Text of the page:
Thus we decided to fully concentrate our efforts on obtaining the Permesso di Soggiornos. This time we were advised to apply at the police office, Commisaria, in Fondi, which is responsible for such applications in the Itri area.   We had our 2 sets of four passport photographs, and our translated documents prepared etc, so we hoped that all would be in order. The very next day we decided to be bold and try our luck.  We arrived at the entrance gate of the police headquarters, clutching a bag bulging with thick files, an impressive portfolio of documents that we had put together. With some trepidation we rang the buzzer of the intercom, wondering what fate awaited us inside. The automatic gate slid aside, and we cautiously entered the main building. At the glass kiosk in the lobby we made enquiries and were directed to take the flight of stairs to the first floor, and then look for the first door on the right. We discovered that the offices seemed to be in considerable disarray, as it appeared that they had the painters and decorators in. On arriving at the open doorway of the office entitled Ufficio dei Stranieri we were somewhat puzzled, as at first sight it seemed to be deserted. However, just a few seconds later, a youngish, hot and bothered lady appeared from the balcony outside, wearing blue rubber gloves, she was vigorously swishing a mop over the tiled floor. Our first thoughts were that she must have been the cleaner, yet we were mistaken. She apologised for the state of things, and finally put aside her mop and bucket to ask if she could help us.   She seemed very approachable and helpful, totally different from the green-eyed hag that we had encountered at the offices in Gaeta. She advised us to go to another agency in the town, which was run by the local council, called the Centro di Servizi Immigrati. Here, she said, they offered a free service to prepare all the required paperwork to submit an application for a Permesso di Soggiorno.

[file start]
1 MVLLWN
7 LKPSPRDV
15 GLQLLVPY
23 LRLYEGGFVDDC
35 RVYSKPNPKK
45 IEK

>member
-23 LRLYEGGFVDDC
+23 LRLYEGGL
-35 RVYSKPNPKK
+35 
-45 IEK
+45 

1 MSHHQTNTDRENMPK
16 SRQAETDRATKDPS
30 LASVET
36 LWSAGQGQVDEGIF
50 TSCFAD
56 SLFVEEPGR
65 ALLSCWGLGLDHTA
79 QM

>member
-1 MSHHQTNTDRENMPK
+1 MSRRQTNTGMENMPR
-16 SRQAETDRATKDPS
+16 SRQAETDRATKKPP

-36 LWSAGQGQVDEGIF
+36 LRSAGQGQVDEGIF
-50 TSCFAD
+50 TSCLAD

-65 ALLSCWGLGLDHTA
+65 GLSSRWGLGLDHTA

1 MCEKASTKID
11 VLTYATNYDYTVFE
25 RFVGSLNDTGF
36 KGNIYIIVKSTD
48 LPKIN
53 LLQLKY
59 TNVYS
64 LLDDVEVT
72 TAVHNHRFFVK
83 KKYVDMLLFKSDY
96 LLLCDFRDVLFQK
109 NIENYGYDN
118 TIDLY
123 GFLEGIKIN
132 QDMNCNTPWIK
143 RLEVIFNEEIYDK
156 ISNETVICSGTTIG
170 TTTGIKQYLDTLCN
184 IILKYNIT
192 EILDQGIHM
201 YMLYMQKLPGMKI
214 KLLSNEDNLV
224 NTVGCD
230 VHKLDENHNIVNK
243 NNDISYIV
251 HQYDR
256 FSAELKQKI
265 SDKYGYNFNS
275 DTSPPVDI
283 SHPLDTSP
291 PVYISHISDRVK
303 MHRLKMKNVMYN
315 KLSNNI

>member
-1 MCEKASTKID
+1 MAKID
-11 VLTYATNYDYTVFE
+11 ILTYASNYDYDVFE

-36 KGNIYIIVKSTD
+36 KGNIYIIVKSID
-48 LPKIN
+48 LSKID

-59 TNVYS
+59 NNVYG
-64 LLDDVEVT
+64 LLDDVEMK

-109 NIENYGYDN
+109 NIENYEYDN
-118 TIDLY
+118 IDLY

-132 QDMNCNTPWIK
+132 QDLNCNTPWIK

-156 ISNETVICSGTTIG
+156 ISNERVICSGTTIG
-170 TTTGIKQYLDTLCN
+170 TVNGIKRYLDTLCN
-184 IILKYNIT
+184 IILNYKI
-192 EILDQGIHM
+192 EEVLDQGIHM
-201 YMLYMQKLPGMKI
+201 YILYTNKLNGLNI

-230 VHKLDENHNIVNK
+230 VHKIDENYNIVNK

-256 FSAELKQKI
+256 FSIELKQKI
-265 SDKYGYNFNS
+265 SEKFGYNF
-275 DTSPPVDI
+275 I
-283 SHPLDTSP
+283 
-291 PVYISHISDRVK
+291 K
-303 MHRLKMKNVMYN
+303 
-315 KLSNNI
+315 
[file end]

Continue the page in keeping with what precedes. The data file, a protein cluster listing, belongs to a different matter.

Post haste, we dashed off to find these premises, where we were delighted to find yet another helpful individual – it seemed that finally our luck was changing – and we needed all the help we could get to beat this bewildering bureaucratic system. Initially she seemed somewhat perplexed, and she said she wasn’t sure whether we actually needed a Permesso to stay in Italy, as Great Britain is a member of the European Community. Yes !!!   At last we seemed to be getting somewhere, someone who recognised that Wales / GB is in the EU. In some of the vast library of books that we had read about “Living in Italy” and “Buying a House in Italy”, we had learned that in theory as citizens of the EU we were freely entitled to live in any other EU country. However, in practice, in the bureaucratic haven of Italy, the Italian government still insisted on everyone, including people from other EU states, having a Permesso di Soggiorno to stay in their beautiful, yet crazy country. The signora said that most of her clients were from countries outside the EU, such as applicants from Romania and Albania, and that up until then she had not been approached by any other English people. She decided to phone the Questura to clarify exactly what information and documentation was required. The answer came back – “Yes, we did indeed need a Permesso di Soggiorno! “Allora” she said, as she then began the labour-intensive task of filling in the special application forms, by hand. We had to produce our passports, copies of our bank statements, E111 forms and our photographs – which she energetically stapled to our forms. We then realised that we needed to purchase some more stamps or bolli from a Tobacco shop, to affix to the applications, as any public service or document in Italy does not come free. We then had to make a written declaration as to exactly why we wanted to remain in Italy, and how we were going to maintain ourselves. She also needed our current address in Itri, and a declaration by the owner of our villa that we were staying with him as ospiti, guests. By the time that she had filled in all the paperwork and taken numerous photocopies, it was too late to return to the Questura, as their offices shut at midday, and are only open for three hours in the mornings. We thanked the obliging signora profusely for her assistance in these matters, and felt some comfort that if any other British people approached this agency, we may have paved the way for making the procedure a little easier for all concerned. Thus the only thing we still needed to obtain was a written declaration from our landlord, stating that we were currently staying at his villa in Itri. Thankfully he graciously agreed to complete and sign this last crucial document. At last we had all the requisite paperwork.